Mainstream journalists’ failure to explain reasons for Gazan resistance is professional malpractice

Scott McConnell has a piece on Gaza up at the National Interest that emphasizes the ways that the American media have skewed our perception of Gaza’s plight:

If a man from Mars descended to observe Israel’s attack on the Gaza strip, he would have seen one group of humans trapped in a densely populated area, largely defenseless while a modern air force destroyed their buildings at will. He might have learned that the people in Gaza had been essentially enclosed for several years in a sort of ghetto, deprived by the Israeli navy of access to the fish in their sea, generally unable to travel or to trade with the outside world, barred by Israeli forces from much of their arable land, all the while surveyed continuously from the sky by a foe which could assassinate their leaders at will and often did.

This Martian also might learn that the residents of Gaza—most of them descendants of refugees who had fled or been driven from Israel in 1948—had been under Israeli occupation for 46 years, and intensified closure for six, a policy described by Israeli officials as “economic warfare” and privately by American diplomats as intended to keep Gaza “functioning at the lowest level possible consistent with avoiding a humanitarian crisis.” He might note that Gaza’s water supply is failing, as Israel blocks the entry of materials that could be used to repair and upgrade its sewage and water-treatment infrastructure. That ten percent of its children suffer from malnutrition and that cancer and birth defects are on the rise. That the fighting had started after a long standing truce had broken down after a series of tit-for-tat incidents, followed by the Israeli assassination of an Hamas leader, and the typical Hamas response of firing inaccurate rockets, which do Israel little damage.

But our man from Mars is certainly not an American. And while empathy for the underdog is said to be an American trait, this is not true if the underdog is Palestinian.

McConnell then details the way in which Charles Krauthammer, Richard Cohen and David Ignatius at the Washington Post all echo Israeli talking points on Gaza: That Israel withdrew from the territory in 2005 and got only rockets for an answer, and that Hamas is a hateful organization.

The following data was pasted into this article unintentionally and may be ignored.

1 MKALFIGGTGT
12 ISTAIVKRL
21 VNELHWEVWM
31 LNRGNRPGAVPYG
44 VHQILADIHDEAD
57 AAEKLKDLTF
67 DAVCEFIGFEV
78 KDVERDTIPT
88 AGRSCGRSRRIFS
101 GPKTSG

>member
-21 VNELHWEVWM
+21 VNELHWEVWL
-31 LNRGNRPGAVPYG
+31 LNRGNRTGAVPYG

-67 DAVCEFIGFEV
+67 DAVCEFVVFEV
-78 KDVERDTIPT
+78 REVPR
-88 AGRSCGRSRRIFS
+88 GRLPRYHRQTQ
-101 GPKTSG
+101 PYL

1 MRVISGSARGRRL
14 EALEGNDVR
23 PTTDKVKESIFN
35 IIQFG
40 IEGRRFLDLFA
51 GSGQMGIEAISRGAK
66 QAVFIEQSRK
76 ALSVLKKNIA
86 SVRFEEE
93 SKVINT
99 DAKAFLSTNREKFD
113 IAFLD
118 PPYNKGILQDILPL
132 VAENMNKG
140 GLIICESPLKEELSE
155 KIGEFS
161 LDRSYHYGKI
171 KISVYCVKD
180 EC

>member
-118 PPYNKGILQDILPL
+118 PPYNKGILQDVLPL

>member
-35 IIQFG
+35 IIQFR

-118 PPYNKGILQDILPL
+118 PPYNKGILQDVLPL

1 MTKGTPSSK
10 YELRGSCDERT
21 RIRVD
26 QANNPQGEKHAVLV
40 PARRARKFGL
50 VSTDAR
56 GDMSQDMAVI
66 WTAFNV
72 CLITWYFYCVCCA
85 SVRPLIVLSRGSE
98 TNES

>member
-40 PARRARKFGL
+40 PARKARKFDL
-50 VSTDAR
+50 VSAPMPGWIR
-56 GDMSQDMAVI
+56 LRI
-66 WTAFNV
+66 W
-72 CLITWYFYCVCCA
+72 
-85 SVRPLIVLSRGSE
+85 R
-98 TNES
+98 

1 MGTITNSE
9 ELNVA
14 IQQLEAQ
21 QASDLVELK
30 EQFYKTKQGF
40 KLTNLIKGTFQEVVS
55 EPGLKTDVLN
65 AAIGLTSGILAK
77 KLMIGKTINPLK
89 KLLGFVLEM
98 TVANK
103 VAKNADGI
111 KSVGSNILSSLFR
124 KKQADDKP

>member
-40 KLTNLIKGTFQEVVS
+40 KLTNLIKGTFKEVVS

Does not publishing this kind of narrative, again and again, constitute a kind of journalistic malpractice, an abrogation of a major newspaper’s responsibility to inform? To imply that the Palestinians have no cause to resist, when rather plainly they exist in circumstances no people on earth would tolerate, is not really different from an actual lie. Israel can lie about Gaza if it wants, as governments do. But should major U.S. newspapers do so in their editorial and opinion pages?

It is hardly as if such journalistic distortions come without cost to Americans. Faced with a vast region of critical strategic importance, American readers are being deprived of information essential to understanding what is going on. The Arab world is radicalizing rapidly, often in anti-American ways, and one stream feeding the radicalism is U.S. diplomatic and moral support for Israel’s cruel blockade of Gaza.

About Philip Weiss

Philip Weiss is Founder and Co-Editor of Mondoweiss.net.
Posted in Israel/Palestine

{ 7 comments... read them below or add one }

  1. Donald says:

    This is the heart of the problem on the American side–even many of the so-called liberals who are mildly critical of Israel repeat the Israeli line about Gaza. “Raining rockets on Israel”, followed by Israeli retaliation, as though that’s the whole story. Or else “We left Gaza and instead of peace we got rockets”. Over and over and over again we hear some variation of this.

    It’s the Big Lie in action. It’s not the only issue where this happens, but discussion of the I/P conflict in the US is dominated by the Big Lie technique.

  2. Les says:

    They know what their bosses want and what the bosses will not publish.

  3. seafoid says:

    It is so interesting that Israel controls the air, the ground and the sea around Gaza but has zero control of the minds of the free world.

    • Citizen says:

      @ seafoid
      If what you say is true about the minds of the free world, there’s no reason for this blog to exist.

      • seafoid says:

        I don’t agree, citizen. This blog is based on the idea that minds can be opened. And Israel has no influence over that process. There just aren’t enough Zionists in the world to control the story any longer.

  4. In a time of universal deceit – telling the truth is a revolutionary act. ~ George Orwell

  5. If this constitutes “journalistic malpractice” (and I agree, it does):

    To imply that the Palestinians have no cause to resist, when rather plainly they exist in circumstances no people on earth would tolerate, is not really different from an actual lie. Israel can lie about Gaza if it wants, as governments do. But should major U.S. newspapers do so in their editorial and opinion pages?

    Then what is this, but Presidential malpractice:

    “Let’s understand what the precipitating event here that’s causing the current crisis and that was an ever-escalating number of missiles that were landing not just in Israeli territory but in areas that are populated, and there’s no country on Earth that would tolerate missiles raining down on its citizens from outside its borders,” Obama said at press conference in Thailand at the start of a three-nation tour in Asia.

    BTW, Mr. President, where exactly are those “borders” of which you speak?